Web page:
States to Benefit From Guard Rebalancing
By Master Sgt. Bob Haskell, USA
Special to American Forces Press Service
WASHINGTON, Mar. 1, 2004 Governors will be able to call on at least 50 percent of their National Guard forces for homeland defense missions and other state emergencies because of a plan to realign Army and Air Guard units during the next few years, the chief of the National Guard Bureau promised in late February.
"We will balance our forces, focusing on the right force mix and the right kinds of units with the right capabilities in every state and territory," vowed Lt. Gen. H. Steven Blum while addressing the National Governors Association's winter meeting here.
The intent is to have no more than 50 percent of the 460,000-member Guard force involved in the nation's warfighting effort at any given time. That way, between 50 and 75 percent of the force can be available "on a no-notice, immediate basis" for missions on their home turf, the Guard Bureau chief told the commanders in chief of the 54 states and territories.
"We must develop a predictive deployment model that ensures the (Guard) force is managed to permit approximately 25 percent to be deployed to the war-fight; with another 25 percent training to replace those already deployed; and ensuring that a minimum of 50 percent remains available to the governors for state missions, homeland defense, and support for homeland security operations," Blum said.
"To get to this end-state, we are going through a top-to-bottom rebalancing nationwide," Blum explained. "It will result in a more evenly distributed burden sharing throughout the Guard, enhanced capabilities in the National Guard in each state, and a better level of predictability for when the force may be needed."
The model will be based on a goal of no more than one substantial deployment every five or six years for Army Guard soldiers and one deployment every 15 months for members of the Air Guard, he added.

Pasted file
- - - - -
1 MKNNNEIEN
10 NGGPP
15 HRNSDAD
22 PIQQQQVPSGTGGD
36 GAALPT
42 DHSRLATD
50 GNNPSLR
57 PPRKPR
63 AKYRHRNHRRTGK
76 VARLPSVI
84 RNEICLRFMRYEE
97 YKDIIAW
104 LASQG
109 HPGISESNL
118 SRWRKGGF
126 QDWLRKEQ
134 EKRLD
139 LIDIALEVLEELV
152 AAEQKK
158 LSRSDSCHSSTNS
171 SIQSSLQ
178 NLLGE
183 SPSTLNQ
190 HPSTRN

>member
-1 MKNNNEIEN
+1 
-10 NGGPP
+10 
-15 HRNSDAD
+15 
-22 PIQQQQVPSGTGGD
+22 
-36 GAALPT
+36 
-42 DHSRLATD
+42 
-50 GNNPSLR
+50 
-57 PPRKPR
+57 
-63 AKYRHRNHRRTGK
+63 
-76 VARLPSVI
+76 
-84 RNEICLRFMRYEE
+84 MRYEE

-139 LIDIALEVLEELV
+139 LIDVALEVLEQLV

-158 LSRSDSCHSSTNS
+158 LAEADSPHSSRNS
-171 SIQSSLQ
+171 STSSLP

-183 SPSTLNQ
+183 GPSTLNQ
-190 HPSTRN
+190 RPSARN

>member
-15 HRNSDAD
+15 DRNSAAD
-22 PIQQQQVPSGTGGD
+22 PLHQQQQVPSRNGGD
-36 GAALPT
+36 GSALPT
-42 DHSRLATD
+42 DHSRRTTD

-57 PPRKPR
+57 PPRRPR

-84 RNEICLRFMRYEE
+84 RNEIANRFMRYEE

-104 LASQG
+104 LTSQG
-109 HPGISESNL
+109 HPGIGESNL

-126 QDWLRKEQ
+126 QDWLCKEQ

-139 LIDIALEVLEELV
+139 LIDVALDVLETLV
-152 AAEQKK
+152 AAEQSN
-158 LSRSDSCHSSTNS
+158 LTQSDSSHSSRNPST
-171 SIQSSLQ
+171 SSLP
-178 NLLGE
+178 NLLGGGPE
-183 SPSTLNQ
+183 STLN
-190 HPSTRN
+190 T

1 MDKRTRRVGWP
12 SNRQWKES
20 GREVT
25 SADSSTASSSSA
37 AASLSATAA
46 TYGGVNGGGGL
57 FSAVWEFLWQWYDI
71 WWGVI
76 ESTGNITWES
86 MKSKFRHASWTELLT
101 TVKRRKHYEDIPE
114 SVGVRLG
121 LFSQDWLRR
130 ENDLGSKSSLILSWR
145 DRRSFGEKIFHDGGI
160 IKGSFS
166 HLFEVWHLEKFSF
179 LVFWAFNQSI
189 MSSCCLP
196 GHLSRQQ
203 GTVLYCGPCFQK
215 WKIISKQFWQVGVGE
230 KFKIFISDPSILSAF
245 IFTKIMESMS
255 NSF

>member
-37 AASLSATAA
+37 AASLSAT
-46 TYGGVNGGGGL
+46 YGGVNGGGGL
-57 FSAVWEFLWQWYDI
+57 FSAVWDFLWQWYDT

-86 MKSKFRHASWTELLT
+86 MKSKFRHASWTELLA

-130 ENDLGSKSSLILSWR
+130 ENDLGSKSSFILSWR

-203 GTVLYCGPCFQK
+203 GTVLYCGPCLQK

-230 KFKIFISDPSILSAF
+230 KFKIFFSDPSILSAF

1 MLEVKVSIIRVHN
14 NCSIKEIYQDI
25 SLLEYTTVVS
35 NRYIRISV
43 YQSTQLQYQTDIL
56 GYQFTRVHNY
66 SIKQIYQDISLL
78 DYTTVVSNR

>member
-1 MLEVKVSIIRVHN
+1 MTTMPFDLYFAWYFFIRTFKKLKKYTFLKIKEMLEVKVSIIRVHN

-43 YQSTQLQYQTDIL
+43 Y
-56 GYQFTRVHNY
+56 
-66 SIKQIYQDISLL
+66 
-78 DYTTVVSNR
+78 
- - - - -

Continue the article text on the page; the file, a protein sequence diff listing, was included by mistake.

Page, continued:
Blum also asked the governors to support legislation that the Defense Department has proposed to expand the authority of Title 32 of the U.S. code.
"The proposal would permit expanded use of federally funded National Guard forces, under the respective governor's control, for homeland defense and support for homeland security operations. This is the best of both worlds for all concerned," Blum said.
The 367-year-old National Guard already has transformed itself into a more reliable, ready, relevant and accessible force for the global war against terrorism, Blum assured the governors as he neared the end of the first of his four years as the Guard Bureau's chief.
"To date, your adjutants general have consolidated 162 headquarters organizations into 54 standing joint force headquarters," said Blum, who initiated the transformation in May 2003.
"In times of emergency, your standing joint force headquarters provides for rapid response and better integration of National Guard assistance from your neighboring states through existing Emergency Mutual Assistance Compacts," Blum explained.
"Additionally, the standing joint force headquarters provide improved access to all Department of Defense assets within your state or territory, should they be needed," he added.
"We do not foresee a reduction in the number of people in the Guard," said Blum. "We do see a National Guard with enhanced capabilities to perform all of its missions."
Guard members have performed extremely well during the war against terrorism, Blum said. "In combat, the performance of our soldiers and airmen has been magnificent," he observed. "They bring civilian acquired skills and life experiences unmatched by their active counterparts, and are even more effective because of this. They are America's home team. And they bring your communities and those values to the fight.
At the current deployment rate, 80 percent of the Guard's forces will be combat veterans as well as homeland security veterans within the next 36 months, Blum predicted.
"The numbers vary daily, and have ranged as high as 75 percent of one state's National Guard being deployed," Blum said. "Governors and adjutants general have told me this is unacceptable."
That is why it is time to even the load among all of the states, he asserted. "I cannot deliver this model today because our Guard force is not properly balanced among the states, nor is it properly balanced among the active, Guard and Reserve (forces)," Blum said.
"But when accomplished," he said, "it will provide you, the commanders in chief, the maximum possible capabilities at your disposal for state missions, homeland defense and support for homeland security missions.
"This model will ensure that no governor is left without sufficient capabilities in the state."
(Army Master Sgt. Bob Haskell is assigned to the National Guard Bureau.)